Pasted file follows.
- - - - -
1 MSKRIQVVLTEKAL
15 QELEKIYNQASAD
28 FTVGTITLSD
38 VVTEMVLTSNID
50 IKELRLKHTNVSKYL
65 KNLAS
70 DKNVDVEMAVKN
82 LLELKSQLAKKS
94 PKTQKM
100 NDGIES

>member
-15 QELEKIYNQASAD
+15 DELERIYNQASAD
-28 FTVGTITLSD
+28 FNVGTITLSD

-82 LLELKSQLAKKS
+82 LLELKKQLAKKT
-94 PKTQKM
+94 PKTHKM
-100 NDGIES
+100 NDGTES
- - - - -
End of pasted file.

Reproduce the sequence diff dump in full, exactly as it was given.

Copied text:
1 MSKRIQVVLTEKAL
15 QELEKIYNQASAD
28 FTVGTITLSD
38 VVTEMVLTSNID
50 IKELRLKHTNVSKYL
65 KNLAS
70 DKNVDVEMAVKN
82 LLELKSQLAKKS
94 PKTQKM
100 NDGIES

>member
-15 QELEKIYNQASAD
+15 DELERIYNQASAD
-28 FTVGTITLSD
+28 FNVGTITLSD

-82 LLELKSQLAKKS
+82 LLELKKQLAKKT
-94 PKTQKM
+94 PKTHKM
-100 NDGIES
+100 NDGTES